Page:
Episode 87. How Strong is the Chinese Economy?
There are major fault lines appearing within the Chinese economy, particularly within many of the state governments' budgets. Large debts are now all coming due, and the leadership in Beijing will be faced with several tough decisions within the next few months.
Will Xi choose to plunge the country into a self-imposed, but managed downturn, or will the bubble burst on its own, throwing the country into economic chaos? We sit down with our panel of experts to find out.
Part 1: Broke, Breaking, or Burgeoning? (4:15)
Joanna Chiu takes aim at the perception that the Chinese Communist Party (CCP) has been an economic powerhouse in lifting millions of people out of poverty, noting that income equality and living conditions continue to be stratified and immobile.
We discuss how to interpret and validate China's GDP and economic performance, given the notoriously unreliable data released by the CCP. We also discuss what was behind the decision to not release economic figures ahead of last November's National Congress.
We unpack the dominant role of real estate in the Chinese economy, with Chiu noting a cultural preference towards real estate, as well as economic and regulatory difficulties in investing in other wealth assets.
Part 2: Price Tags and Red Flags (21:33)
Wright notes that China's economic performance over the last decade is unprecedented, an impressive feat, but that by that very fact there will be a structural slowdown and diminishing returns at some point into the future, and possibly already manifesting.
Wright explains the local government financing vehicle (LGFV) debt crisis, created from over-enthusiastic local government spending on development encouraged by Beijing to drive domestic growth and fuelled by a market hungry for real estate and speculators looking to profit.
We look at the factors that drove economic growth over the last decade and what the future will require to maintain growth while addressing infrastructure needs and operating in a high debt environment.
We discuss the impact on credit domestically and the financial sector struggling to stay afloat in difficult economic conditions, with significant rising pressure on the smaller banks and financial institutions.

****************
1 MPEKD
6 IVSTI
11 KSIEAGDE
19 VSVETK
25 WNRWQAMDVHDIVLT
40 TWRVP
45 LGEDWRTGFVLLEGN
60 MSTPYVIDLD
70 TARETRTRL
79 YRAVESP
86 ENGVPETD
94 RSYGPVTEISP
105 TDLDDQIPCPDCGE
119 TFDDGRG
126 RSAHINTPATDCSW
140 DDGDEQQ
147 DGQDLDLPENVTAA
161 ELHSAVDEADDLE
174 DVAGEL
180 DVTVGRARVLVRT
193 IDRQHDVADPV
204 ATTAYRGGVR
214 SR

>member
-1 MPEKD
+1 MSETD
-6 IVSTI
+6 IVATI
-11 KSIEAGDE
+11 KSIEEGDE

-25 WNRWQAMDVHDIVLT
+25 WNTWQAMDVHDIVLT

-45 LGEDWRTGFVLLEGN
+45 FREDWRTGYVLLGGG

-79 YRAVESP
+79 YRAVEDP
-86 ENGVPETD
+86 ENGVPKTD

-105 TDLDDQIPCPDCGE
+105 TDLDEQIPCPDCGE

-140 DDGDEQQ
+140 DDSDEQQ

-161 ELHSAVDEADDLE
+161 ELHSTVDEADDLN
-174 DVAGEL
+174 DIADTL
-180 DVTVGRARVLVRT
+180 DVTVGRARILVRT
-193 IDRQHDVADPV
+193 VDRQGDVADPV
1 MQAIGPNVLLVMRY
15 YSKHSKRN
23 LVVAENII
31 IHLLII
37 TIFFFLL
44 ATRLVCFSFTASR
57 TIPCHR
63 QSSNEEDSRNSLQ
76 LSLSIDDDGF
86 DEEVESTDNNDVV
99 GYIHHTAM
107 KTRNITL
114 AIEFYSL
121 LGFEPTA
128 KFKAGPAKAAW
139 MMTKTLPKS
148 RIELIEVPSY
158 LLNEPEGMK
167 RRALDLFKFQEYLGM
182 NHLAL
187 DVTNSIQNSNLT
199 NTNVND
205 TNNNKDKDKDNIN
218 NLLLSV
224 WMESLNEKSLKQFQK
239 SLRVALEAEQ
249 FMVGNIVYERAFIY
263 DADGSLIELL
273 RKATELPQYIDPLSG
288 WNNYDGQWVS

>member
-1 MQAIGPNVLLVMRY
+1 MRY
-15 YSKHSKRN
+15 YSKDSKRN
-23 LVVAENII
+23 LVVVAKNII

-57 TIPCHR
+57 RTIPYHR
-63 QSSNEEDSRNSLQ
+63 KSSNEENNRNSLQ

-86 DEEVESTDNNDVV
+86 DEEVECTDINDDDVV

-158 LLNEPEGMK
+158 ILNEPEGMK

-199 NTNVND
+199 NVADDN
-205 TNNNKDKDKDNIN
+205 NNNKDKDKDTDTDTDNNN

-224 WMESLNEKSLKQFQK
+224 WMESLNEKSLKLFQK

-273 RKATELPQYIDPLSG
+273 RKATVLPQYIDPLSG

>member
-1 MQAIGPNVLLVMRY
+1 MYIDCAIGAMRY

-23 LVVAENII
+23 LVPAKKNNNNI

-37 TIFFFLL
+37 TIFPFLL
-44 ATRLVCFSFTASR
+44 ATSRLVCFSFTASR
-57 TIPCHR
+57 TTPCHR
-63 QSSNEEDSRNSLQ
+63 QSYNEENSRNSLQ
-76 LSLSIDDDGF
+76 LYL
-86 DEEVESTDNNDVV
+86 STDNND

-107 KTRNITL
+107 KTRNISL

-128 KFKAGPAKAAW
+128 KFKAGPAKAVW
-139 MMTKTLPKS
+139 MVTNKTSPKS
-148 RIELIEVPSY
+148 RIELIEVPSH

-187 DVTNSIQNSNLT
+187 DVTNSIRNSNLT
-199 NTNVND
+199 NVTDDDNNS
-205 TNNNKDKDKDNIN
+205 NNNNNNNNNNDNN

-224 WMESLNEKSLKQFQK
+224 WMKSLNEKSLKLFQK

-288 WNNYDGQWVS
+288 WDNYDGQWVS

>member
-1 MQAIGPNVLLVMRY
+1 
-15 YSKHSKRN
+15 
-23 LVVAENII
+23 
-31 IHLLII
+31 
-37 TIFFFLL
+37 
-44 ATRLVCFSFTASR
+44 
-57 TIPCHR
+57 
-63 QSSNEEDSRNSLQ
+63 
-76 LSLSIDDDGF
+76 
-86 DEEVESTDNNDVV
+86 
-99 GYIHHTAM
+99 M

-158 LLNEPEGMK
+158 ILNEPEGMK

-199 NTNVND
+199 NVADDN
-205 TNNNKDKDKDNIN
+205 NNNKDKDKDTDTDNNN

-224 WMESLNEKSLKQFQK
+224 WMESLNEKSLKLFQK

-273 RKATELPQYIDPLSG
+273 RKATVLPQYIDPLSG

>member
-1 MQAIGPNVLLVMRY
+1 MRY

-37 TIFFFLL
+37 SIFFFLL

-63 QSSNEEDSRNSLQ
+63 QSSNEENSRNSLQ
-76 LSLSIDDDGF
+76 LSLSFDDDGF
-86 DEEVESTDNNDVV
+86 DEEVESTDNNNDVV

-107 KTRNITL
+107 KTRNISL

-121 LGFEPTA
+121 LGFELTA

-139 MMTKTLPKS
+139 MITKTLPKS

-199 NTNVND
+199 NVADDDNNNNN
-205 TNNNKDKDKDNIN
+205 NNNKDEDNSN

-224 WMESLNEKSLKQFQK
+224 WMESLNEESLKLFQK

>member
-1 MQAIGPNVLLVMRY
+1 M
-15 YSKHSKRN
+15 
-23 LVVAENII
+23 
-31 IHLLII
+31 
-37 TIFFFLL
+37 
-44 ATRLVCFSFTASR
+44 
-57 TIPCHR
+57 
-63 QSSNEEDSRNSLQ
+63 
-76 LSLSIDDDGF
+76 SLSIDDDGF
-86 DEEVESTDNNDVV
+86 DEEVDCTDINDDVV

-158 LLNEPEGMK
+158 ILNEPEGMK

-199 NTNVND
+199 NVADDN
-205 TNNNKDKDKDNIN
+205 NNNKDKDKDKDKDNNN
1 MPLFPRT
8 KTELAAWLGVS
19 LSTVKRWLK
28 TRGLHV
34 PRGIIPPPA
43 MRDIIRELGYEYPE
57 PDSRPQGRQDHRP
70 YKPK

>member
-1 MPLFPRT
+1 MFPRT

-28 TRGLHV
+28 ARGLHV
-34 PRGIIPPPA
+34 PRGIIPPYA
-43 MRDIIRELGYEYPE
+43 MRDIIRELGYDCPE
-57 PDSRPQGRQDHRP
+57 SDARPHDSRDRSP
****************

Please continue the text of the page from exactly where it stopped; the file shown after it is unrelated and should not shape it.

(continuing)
Part 3: An All In Bet on Skyrocketing Debt (57:34)
David Dollar assesses the CCP's economic policies in responding to the challenges facing the Chinese economy, noting some sensible, positive changes but other questionable pursuits, such as the crackdown on the digital economy and WeChat users.
Dollar notes the recent investment into Chinese real estate has been driven by speculation and the current housing stock is unaligned with demand in population centres. He notes that significant time will be required to build the capital and stock markets required to allow Chinese investors to diversify away from real estate.
We note the increasing trade and investment in South East Asian and East Asia, helping to diversify the Chinese economy away from the US and to a lesser extent Europe, and discuss the prospects for the future.
We discuss the role of the US dollar as a crucial reserve currency and the likelihood of the renminbi ever reaching a similar status in international markets.
We discuss the policy options open to the US in order to decouple from the Chinese economy or to at least insulate the US economy from any potential Chinese economic crises.
Journalist for the Toronto Star, covering national and international news
Former correspondent based in Hong Kong and Beijing, and a regular expert commentator on regional issues for international broadcast media
Chair of the not-for-profit NüVoices network to support women and minorities in China-related fields
Partner at Rhodium Group and leads the firm's China Markets Research work
His research focuses on China’s financial system and credit conditions in shaping outcomes within China’s economy, as well as the policies of China’s central bank
Adjunct Fellow of the Trustee Chair in Chinese Business and Economics at the Center for Strategic and International Studies
Previously head of China research for Medley Global Advisors and a China analyst with Stone & McCarthy Research Associates, both in Beijing
Senior Fellow in the John L. Thornton China Center at the Brookings Institution and Host of the Brookings trade podcast, Dollar&Sense
Formerly the U.S. Treasury’s Economic and Financial Emissary to China, based in Beijing, facilitating the macroeconomic and financial policy dialogue between the United States and China
Prior to joining Treasury, Dollar worked 20 years for the World Bank, serving as country director for China and Mongolia, based in Beijing (2004-2009)
The Red Line's Chinese Economy Reading List:
We’ve compiled a list of further reading to better understand the geopolitics of China's economic growth.
China: The Bubble That Never Pops
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